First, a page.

Yusef Lateef: Eastern Sounds

CD reissue of the Tennessee tenor man's take on orientalism, adding other contemporaneous tracks to the original programme

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Like Roland Kirk’s We Free Kings, Lateef’s Eastern Sounds is a classic of its time. Both albums were recorded in 1961, the year of Coltrane’s Live At The Village Vanguard – which featured Chasin’ The Trane, the tumultuous blues Ashley Kahn characterised as “the birth-cry of sixties avant-garde jazz”.

Great as the Vanguard album remains, Lateef’s Sounds joins Kirk’s Kings in showing that, at this time, “avant” jazz with roots could come in many a register (as Coltrane himself knew, of course).

Check the title, instrumentation and personnel of Eastern Sounds and relish the mix of stop-time and medium-groove choruses on the oboe-led Blues For The Orient, with its tasty spots from Barry Harris (p) and Ernie Farrow (b). Hear the special feeling the latter’s plucking of the Moroccan rabat brings to the breathy, spare yet sensuous Chinese-flute melodies of the lyrical Plum Blossom.

Dig deep into the 5/4 modal vamp Chinq Miau, stoked by the excellent Lex Humphries, or float high on the limpid oboe figures of Spartacus. And note the diverse authority of Lateef’s tenor on Chinq Miau, Don’t Blame Me, the Tequila-touched Snafu and the lovely, laid-back and meditative Purple Flower.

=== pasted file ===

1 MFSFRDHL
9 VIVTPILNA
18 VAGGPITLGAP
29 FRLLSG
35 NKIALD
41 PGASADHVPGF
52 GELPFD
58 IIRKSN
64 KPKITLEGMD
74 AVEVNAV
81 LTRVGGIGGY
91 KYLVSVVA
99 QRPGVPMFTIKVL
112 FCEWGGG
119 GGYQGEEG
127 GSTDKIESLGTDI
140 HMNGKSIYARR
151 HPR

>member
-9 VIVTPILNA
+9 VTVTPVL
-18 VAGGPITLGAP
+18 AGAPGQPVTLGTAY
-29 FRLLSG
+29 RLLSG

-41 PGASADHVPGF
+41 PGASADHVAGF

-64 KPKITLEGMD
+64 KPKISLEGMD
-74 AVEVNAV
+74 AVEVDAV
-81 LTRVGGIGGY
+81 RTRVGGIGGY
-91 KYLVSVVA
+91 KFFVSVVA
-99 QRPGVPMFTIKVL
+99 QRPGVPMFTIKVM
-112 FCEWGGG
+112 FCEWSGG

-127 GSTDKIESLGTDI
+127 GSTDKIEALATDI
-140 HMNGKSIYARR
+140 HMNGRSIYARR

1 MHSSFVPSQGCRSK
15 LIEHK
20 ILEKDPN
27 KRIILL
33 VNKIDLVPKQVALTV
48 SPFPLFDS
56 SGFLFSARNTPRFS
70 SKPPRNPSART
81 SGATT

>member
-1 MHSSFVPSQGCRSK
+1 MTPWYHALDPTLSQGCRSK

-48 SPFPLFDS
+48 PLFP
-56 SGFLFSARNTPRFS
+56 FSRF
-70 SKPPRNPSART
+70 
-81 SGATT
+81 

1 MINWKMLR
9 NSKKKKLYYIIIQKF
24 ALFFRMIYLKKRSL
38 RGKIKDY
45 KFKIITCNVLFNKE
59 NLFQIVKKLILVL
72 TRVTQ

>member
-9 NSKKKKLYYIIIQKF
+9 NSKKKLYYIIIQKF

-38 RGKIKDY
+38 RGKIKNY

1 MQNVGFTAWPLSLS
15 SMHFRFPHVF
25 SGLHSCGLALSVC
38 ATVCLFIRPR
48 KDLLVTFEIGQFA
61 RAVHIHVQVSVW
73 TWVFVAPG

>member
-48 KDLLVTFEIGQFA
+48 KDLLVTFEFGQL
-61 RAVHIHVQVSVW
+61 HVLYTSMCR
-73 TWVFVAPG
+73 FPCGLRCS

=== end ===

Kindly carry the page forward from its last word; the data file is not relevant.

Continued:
There really isn’t a dull moment here. And the release comes with further material from 1961, all four cuts featuring Elvin Jones: sample the relaxed blues of Rasheed (with Lateef again on oboe and some fine downhome testifying from Harris). Remark the wonderful, broad-toned tenor take on You’ve Changed and ask yourself if Lateef is not right up there with Coltrane and Rollins as a modernist master of the ballad.

Such magic is complemented by three potent gospel and blues-fired tracks from 1958 featuring Lateef on flute, with Marching Piper Blues deep in Kirk flute and voice territory, while the faded-out Brother John (not Coltrane) of 1962 offers a brief taste of Lateef’s time with the Adderley Brothers.

Unmissable!

It’s also available in a 180g vinyl edition (reviewed here) with just one extra track.

Discography
(1) The Plum Blossom; Blues For The Orient; Chinq Miau; Don’t Blame Me; Love Theme From Spartacus; Snafu; Purple Flower; Love Theme From The Rose; The Three Faces Of Balal; (2) Rasheed; You’ve Changed; I’ll Remember April; P Bouk; (3) Trouble In Mind; Cookin’; Marching Piper Blues; (4) Brother John (75.32)
Lateef (ts, o, f) with:
(1) Barry Harris (p); Ernie Farrow (b, rabat); Lex Humphries (d). Hackensack, NJ, 5 September 1961.
(2) Harris (p); Herman Wright (b); Elvin Jones (d). Hackensack, NJ, 29 December 1961.
(3) Harris (p); Bill Austin (b); Frank Gant (d). Chicago, 1958.
(4) Julian “Cannonball” Adderley (as); Nat Adderley (c); Joe Zawinul (p); Sam Jones (b); Louis Hayes (d). New York, 1962.
Essential Jazz Classics EJC 55777